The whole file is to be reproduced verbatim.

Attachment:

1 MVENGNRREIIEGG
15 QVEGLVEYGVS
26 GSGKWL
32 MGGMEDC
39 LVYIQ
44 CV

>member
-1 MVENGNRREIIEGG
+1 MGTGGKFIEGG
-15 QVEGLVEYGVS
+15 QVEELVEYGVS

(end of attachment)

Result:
1 MVENGNRREIIEGG
15 QVEGLVEYGVS
26 GSGKWL
32 MGGMEDC
39 LVYIQ
44 CV

>member
-1 MVENGNRREIIEGG
+1 MGTGGKFIEGG
-15 QVEGLVEYGVS
+15 QVEELVEYGVS